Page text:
LinkedIn has over half a billion registered accounts worldwide and isn’t showing any signs of slowing down. But with millennials about to become the largest cohort of workers in the world are they taking advantage of the social platform that’s made for professionals?
According to Pew Research, over 90% of Americans aged 18-29 use social media. To discover some of the best and brightest the world has to offer you must meet them on their social platforms. LinkedIn built itself on becoming the main place for people to discover careers and network professionally. However, according to LinkedIn, around 38% of its users are millennials. That’s over 250 million people looking to connect with other professionals. While that seems like a large number, the number of accounts on other social platforms like Facebook, Twitter, and Instagram dwarfs LinkedIn by the millions. With a large number of older users, there is the feeling that LinkedIn is the stuffy, vanilla platform of the corporate world. It lacks some of the panache of Twitter and Instagram, and it lacks the gargantuan ads reach of Facebook.
LinkedIn also is a place where the currently successful collaborate. According to Sprout Social, almost half of the users on the platform earn more than $75k a year. With the average millennial salary hovering around $35k, it’s clear that this cohort is looking to use LinkedIn as a launching pad for upward mobility. It’s also a platform that is truly international in scope. Over 70% of its total users reside outside of the US. So if you are a company looking to hire millennials in Europe or Asia, LinkedIn is a much more saturated network on those continents.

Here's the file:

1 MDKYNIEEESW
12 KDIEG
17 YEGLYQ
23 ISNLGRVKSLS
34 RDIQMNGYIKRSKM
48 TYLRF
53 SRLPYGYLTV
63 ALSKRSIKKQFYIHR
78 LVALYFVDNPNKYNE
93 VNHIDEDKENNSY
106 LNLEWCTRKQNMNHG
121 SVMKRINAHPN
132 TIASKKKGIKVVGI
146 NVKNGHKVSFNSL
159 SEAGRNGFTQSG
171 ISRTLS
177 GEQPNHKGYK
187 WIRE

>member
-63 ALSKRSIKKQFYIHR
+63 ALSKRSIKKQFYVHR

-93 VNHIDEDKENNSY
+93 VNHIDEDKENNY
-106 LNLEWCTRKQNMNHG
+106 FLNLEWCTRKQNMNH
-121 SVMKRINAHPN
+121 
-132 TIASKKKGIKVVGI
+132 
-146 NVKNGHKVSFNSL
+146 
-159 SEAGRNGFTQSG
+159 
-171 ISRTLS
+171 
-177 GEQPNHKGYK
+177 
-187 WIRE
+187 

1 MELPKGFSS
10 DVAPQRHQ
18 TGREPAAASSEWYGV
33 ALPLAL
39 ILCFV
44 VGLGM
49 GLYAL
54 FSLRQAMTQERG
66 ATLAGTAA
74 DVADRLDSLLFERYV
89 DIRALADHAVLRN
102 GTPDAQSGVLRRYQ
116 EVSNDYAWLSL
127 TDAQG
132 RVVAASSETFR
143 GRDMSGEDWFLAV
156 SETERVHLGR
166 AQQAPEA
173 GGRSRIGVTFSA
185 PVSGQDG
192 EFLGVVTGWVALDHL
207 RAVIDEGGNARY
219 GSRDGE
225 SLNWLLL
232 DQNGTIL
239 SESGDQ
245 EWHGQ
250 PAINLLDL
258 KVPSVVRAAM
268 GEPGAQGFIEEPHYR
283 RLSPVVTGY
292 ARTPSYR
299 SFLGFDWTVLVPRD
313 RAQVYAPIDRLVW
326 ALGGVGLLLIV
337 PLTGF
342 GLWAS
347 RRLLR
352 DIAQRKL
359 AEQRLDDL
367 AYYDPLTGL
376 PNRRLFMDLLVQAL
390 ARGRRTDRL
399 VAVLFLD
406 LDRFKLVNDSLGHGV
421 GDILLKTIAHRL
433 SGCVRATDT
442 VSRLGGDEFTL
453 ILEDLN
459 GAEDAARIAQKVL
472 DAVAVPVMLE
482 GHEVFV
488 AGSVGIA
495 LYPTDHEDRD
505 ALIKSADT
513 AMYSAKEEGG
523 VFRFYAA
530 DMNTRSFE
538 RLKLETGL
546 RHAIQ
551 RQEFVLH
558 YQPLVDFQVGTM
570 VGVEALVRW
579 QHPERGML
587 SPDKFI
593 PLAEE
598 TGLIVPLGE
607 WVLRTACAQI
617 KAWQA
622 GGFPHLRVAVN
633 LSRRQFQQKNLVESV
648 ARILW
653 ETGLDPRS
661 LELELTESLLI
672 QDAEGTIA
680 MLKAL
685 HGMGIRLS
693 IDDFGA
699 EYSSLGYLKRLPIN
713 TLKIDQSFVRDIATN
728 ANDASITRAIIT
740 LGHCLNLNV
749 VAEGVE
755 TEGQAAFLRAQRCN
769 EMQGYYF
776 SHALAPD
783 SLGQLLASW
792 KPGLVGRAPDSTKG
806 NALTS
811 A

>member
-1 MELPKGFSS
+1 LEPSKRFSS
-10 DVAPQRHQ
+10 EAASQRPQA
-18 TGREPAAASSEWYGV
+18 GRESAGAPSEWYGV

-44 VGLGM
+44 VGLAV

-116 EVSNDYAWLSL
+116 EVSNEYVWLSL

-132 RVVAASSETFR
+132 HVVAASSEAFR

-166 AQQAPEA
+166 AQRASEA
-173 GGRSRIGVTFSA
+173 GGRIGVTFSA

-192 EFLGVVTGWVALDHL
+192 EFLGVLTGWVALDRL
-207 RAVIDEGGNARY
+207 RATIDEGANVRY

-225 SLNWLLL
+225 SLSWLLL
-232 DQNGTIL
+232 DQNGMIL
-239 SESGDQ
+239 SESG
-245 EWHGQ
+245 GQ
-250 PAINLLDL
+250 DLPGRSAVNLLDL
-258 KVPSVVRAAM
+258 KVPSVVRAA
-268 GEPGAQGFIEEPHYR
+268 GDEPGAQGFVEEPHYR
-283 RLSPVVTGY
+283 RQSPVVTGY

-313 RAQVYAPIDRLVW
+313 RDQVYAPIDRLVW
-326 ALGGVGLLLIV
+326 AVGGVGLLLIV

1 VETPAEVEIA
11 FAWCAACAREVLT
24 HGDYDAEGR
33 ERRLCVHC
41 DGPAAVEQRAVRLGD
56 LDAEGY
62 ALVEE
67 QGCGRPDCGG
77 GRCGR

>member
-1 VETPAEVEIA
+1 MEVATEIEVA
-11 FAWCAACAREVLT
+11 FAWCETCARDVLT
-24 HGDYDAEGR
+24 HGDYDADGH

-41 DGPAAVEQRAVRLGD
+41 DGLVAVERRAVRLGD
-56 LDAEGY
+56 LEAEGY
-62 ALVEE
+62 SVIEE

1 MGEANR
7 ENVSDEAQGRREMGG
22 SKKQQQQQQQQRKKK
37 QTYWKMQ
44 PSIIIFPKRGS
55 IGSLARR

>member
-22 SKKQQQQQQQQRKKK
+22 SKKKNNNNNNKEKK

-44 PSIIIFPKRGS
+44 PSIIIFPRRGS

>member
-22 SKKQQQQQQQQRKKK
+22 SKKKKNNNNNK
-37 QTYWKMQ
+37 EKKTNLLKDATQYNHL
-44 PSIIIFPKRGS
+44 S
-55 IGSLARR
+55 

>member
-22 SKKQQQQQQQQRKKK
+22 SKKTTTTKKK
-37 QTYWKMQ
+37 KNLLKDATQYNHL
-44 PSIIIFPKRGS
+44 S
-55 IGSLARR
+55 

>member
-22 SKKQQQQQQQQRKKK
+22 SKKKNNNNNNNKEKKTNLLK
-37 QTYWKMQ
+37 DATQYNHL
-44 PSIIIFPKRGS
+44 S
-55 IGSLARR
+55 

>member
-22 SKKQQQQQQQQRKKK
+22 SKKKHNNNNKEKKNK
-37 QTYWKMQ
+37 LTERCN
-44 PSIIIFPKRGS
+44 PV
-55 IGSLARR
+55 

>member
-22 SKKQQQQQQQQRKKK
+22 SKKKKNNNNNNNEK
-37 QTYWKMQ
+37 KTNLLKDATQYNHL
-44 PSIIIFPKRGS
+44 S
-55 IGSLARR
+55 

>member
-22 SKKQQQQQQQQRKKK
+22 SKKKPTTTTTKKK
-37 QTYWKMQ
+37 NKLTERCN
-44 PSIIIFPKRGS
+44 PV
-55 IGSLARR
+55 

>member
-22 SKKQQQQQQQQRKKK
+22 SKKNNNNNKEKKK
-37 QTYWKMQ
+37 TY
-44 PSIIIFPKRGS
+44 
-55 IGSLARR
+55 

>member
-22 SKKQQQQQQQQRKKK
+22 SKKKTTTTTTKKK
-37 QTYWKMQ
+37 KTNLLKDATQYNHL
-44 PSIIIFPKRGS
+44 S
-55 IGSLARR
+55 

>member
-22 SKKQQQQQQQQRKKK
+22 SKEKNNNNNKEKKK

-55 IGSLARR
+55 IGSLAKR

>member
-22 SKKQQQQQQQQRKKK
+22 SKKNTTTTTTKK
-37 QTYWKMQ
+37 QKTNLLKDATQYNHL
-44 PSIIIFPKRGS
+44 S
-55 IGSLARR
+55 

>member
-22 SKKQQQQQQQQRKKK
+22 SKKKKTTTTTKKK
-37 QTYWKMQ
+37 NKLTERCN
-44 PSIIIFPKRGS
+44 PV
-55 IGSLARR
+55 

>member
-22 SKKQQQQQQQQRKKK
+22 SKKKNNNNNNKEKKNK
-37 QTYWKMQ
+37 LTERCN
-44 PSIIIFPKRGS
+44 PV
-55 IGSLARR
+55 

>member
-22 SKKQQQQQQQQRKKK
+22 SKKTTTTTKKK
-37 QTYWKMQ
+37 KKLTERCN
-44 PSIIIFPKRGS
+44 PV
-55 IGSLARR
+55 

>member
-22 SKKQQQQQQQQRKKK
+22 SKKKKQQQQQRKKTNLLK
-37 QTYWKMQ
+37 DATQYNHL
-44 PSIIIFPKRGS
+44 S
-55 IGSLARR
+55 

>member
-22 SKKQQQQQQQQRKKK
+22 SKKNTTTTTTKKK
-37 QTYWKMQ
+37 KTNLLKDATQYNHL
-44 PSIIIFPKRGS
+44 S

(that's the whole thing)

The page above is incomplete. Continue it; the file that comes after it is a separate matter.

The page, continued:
So it seems that millennials are indeed taking advantage of LinkedIn but perhaps not with the speed in which they adopted Facebook or Instagram. Millennials that are using LinkedIn are clearly career-minded but haven’t made the move to more fruitful jobs. With LinkedIn doing more every year to help with discoverability and engagement, it should evolve into a more social space where people are trading information on current events just as much as exchanging resumes. This is what LinkedIn will need to continue to do if they want to be in place to capture Gen Z in the next few years when they enter the workforce. More video, more gifs, and more interactivity with thought leaders that younger users feel empowered to engage with.